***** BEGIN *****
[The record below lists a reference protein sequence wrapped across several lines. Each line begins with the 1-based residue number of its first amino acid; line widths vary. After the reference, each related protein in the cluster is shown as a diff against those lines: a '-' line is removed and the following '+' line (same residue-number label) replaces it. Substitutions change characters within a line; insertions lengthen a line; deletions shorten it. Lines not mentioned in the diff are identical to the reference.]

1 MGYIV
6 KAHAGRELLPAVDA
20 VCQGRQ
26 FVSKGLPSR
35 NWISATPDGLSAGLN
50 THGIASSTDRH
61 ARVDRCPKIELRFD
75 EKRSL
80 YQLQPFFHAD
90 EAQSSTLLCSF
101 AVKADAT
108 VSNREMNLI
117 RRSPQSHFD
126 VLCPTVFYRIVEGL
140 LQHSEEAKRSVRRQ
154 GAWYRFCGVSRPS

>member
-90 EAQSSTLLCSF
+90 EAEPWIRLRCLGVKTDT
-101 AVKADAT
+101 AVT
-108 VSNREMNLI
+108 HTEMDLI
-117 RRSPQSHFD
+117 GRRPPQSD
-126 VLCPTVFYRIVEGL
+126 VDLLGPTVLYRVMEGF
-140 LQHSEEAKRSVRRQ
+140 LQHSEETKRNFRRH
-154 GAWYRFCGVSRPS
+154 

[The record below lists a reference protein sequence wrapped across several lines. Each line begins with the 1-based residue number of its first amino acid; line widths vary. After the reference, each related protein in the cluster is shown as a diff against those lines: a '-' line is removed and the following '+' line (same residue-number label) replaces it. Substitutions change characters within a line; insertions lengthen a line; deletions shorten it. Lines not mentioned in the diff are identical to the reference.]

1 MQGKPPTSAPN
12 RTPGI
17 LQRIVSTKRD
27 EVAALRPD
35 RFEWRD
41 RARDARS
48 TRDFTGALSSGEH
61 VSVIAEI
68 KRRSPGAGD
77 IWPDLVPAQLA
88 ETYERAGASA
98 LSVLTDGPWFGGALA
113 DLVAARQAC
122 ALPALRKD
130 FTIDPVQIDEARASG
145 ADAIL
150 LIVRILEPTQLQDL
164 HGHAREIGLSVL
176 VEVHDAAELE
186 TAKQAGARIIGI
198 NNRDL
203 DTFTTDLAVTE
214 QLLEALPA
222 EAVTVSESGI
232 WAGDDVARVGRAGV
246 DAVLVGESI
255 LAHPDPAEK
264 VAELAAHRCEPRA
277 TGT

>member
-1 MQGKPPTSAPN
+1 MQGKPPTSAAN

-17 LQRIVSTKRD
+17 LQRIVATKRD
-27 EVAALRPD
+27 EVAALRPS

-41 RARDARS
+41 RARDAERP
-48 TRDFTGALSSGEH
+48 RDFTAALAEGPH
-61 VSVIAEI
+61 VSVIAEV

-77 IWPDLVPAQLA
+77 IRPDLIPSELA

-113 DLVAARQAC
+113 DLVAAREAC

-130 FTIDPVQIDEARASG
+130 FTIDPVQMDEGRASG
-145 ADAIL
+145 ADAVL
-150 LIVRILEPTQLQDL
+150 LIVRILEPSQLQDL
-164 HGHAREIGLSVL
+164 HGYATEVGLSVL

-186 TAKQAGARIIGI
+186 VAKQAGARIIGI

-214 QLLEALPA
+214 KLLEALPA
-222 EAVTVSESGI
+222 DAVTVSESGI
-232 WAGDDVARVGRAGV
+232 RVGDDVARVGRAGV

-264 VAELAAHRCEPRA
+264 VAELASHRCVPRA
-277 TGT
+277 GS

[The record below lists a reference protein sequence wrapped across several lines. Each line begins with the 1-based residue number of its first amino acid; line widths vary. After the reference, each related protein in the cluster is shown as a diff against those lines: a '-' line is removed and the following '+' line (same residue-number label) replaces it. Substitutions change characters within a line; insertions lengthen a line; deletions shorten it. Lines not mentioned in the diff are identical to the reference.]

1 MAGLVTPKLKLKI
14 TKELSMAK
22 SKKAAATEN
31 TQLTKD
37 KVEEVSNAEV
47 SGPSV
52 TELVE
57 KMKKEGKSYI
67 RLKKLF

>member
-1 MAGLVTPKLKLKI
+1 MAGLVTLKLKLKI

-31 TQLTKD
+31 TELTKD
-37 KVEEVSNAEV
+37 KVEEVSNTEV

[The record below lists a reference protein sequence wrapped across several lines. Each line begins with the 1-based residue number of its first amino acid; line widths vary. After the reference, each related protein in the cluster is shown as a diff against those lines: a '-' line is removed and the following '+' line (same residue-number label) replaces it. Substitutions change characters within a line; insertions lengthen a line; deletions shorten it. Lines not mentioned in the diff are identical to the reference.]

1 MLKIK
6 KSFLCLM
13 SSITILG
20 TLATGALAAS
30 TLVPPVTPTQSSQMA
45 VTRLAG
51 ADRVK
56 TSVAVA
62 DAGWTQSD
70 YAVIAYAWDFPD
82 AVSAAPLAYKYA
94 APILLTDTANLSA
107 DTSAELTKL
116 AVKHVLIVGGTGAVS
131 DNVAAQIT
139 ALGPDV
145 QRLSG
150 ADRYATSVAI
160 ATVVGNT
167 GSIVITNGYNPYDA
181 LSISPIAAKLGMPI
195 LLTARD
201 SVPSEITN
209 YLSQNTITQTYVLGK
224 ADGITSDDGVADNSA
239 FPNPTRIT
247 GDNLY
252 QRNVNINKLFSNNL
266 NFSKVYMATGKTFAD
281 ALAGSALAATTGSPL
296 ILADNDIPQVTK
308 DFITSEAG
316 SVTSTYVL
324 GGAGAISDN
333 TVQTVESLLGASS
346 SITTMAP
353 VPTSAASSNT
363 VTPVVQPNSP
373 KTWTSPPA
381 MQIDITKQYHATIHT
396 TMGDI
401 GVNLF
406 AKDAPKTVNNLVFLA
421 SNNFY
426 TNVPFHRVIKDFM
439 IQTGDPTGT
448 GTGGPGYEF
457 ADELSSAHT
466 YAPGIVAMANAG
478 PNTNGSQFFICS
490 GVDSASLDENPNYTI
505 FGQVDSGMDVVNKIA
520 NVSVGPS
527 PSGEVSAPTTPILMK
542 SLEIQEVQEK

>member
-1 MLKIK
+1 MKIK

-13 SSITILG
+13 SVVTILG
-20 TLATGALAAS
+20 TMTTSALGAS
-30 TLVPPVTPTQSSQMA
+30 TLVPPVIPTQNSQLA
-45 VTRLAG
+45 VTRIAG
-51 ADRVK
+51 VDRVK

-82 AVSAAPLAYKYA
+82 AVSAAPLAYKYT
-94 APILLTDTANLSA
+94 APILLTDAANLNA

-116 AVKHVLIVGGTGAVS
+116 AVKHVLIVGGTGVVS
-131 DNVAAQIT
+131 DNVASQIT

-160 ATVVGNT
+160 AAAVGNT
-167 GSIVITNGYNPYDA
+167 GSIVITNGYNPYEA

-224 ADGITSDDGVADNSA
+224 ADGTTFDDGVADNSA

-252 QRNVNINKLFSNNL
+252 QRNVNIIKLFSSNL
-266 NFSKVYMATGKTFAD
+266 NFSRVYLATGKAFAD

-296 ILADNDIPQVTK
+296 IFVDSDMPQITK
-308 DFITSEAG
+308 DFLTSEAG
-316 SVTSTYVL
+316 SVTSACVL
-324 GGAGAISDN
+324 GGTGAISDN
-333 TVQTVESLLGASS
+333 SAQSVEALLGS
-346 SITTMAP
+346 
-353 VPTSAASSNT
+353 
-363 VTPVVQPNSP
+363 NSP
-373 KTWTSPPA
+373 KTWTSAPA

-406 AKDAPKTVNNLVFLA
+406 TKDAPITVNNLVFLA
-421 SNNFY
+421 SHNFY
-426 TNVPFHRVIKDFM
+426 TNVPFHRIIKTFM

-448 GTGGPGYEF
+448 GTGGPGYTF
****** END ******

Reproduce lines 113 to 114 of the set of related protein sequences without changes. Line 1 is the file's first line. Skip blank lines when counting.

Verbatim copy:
-31 TQLTKD
+31 TELTKD